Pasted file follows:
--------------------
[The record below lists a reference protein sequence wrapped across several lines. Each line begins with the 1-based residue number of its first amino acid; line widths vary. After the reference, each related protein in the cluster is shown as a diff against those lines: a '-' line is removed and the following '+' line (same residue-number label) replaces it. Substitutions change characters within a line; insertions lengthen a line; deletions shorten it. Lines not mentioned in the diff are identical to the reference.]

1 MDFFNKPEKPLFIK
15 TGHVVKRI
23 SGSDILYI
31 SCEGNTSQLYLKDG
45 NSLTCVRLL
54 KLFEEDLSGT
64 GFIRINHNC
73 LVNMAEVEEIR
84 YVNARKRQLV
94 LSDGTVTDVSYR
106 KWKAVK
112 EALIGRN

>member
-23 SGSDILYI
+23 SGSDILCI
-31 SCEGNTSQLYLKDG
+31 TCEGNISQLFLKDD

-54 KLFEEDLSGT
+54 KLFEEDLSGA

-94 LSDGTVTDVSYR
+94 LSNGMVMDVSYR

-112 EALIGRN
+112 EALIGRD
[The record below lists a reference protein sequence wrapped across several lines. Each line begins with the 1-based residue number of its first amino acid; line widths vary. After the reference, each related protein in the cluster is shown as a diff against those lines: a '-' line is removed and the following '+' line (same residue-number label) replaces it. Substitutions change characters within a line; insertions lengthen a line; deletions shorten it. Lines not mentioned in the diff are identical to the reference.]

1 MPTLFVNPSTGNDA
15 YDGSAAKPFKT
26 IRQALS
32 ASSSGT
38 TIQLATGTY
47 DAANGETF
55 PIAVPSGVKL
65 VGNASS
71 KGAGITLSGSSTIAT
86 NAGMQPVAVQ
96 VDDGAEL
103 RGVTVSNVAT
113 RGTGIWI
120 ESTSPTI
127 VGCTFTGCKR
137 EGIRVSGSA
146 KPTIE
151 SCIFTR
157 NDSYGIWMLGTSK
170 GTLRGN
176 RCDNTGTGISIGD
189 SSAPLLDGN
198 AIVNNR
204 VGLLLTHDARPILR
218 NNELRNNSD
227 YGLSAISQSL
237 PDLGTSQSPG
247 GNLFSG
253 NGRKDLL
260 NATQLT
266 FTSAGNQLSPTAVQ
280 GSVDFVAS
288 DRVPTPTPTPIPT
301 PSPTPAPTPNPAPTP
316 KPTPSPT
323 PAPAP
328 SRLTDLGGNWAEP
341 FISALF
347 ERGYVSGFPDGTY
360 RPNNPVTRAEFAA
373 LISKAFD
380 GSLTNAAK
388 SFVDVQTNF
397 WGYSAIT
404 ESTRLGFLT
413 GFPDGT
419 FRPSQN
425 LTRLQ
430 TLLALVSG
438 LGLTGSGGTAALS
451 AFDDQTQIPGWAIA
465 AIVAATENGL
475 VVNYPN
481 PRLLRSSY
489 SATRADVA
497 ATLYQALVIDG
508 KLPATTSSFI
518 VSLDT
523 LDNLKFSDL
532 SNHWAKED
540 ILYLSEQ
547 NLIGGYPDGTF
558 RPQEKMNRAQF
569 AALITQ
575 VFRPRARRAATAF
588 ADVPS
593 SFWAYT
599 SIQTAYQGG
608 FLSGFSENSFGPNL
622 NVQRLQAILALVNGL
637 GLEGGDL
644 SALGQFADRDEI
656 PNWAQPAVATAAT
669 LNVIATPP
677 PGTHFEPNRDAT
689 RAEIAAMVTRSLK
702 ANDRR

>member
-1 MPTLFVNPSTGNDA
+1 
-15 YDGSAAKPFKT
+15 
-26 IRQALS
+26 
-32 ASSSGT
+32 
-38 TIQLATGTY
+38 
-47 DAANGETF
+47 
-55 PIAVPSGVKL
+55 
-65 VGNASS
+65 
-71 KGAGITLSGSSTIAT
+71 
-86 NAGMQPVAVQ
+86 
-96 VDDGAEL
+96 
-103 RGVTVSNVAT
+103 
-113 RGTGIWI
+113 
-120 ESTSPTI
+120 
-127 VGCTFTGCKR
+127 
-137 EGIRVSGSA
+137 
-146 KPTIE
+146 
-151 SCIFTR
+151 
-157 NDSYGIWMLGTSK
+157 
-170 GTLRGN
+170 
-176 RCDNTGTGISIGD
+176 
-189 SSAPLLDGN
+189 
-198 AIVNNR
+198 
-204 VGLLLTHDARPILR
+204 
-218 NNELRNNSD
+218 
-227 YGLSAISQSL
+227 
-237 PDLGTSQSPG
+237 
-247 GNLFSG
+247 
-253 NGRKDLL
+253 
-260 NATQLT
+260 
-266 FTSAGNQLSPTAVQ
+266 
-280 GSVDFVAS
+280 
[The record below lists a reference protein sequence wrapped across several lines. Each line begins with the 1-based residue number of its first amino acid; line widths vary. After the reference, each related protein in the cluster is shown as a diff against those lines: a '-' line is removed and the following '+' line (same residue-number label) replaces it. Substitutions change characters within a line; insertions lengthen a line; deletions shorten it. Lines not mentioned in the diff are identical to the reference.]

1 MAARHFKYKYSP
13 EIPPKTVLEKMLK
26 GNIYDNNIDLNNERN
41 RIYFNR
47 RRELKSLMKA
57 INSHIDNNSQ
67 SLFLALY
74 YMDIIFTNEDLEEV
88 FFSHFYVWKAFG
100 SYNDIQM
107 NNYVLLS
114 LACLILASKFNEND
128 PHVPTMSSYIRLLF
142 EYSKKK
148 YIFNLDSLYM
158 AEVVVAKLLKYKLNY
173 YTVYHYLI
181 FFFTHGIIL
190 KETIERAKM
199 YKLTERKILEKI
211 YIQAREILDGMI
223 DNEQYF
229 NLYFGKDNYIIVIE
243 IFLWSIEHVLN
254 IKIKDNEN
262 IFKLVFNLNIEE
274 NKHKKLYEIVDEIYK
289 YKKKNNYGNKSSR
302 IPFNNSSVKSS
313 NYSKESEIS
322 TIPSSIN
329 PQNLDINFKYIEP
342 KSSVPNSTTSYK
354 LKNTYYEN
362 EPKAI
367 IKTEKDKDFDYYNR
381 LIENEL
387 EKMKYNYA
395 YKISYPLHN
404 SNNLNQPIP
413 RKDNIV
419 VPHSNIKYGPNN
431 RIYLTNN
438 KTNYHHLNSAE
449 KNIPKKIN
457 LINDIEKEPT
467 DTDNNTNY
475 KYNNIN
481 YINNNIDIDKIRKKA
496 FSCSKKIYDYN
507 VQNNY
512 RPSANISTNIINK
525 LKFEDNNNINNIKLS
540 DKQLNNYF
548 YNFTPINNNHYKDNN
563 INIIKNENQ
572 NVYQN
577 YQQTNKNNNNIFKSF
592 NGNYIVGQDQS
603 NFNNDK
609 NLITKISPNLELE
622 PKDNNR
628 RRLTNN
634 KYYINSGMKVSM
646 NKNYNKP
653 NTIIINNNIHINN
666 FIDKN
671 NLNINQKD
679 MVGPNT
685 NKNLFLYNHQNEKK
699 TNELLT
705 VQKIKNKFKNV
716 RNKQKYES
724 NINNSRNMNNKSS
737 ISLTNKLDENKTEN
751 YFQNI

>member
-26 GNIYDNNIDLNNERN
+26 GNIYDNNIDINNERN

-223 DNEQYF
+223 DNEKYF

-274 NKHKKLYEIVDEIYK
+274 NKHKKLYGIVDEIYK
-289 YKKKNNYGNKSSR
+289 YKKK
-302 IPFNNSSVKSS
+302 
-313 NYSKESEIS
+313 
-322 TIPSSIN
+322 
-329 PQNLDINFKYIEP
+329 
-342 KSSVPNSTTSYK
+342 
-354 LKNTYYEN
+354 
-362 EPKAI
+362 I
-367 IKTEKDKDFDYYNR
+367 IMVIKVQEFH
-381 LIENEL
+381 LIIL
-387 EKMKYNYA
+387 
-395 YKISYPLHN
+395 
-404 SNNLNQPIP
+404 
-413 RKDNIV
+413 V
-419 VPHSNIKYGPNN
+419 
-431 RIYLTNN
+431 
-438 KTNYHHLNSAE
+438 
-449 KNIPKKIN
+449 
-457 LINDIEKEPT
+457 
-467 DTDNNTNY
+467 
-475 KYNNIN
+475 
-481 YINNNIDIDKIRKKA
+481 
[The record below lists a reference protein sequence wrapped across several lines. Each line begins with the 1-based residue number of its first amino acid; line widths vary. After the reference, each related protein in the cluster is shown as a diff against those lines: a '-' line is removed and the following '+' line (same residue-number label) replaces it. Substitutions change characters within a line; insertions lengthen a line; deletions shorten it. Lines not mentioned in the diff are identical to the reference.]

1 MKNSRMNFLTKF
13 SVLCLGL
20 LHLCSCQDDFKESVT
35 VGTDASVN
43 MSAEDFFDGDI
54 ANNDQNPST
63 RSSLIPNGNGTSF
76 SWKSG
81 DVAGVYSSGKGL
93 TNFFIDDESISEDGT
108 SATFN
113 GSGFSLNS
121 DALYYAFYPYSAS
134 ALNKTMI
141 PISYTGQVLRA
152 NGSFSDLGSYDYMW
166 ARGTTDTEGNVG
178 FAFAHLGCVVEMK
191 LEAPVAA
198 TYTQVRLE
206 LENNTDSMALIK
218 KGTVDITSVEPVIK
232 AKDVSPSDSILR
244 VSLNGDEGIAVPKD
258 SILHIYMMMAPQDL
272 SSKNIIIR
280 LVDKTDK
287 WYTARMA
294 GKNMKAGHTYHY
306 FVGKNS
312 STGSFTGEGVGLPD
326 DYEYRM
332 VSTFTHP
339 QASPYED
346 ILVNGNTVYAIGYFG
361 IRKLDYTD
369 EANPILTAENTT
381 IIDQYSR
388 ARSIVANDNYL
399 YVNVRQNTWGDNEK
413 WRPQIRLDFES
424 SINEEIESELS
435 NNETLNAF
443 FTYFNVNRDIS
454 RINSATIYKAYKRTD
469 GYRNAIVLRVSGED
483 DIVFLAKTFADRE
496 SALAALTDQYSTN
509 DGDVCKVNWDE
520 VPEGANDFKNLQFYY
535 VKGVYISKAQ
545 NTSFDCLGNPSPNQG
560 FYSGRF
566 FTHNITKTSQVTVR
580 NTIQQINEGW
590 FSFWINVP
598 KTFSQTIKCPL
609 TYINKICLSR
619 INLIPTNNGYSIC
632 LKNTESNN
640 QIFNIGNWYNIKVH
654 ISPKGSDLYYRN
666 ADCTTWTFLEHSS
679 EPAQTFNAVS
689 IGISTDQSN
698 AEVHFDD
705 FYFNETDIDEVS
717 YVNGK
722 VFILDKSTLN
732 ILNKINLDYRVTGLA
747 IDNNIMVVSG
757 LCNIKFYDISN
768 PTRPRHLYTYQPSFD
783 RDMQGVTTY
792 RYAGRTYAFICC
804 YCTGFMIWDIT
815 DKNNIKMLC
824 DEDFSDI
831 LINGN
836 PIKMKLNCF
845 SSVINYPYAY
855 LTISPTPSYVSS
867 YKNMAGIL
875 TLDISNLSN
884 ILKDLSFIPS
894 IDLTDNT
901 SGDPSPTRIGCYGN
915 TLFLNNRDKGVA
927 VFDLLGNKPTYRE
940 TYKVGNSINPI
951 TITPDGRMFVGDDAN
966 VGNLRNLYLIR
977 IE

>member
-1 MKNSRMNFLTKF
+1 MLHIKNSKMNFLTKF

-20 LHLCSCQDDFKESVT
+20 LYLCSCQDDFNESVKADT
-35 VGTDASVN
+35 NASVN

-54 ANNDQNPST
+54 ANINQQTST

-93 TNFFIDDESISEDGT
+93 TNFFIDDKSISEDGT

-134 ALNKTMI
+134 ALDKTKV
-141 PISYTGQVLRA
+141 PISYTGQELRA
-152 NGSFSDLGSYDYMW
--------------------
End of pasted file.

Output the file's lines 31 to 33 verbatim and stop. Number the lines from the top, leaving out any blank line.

47 DAANGETF
55 PIAVPSGVKL
65 VGNASS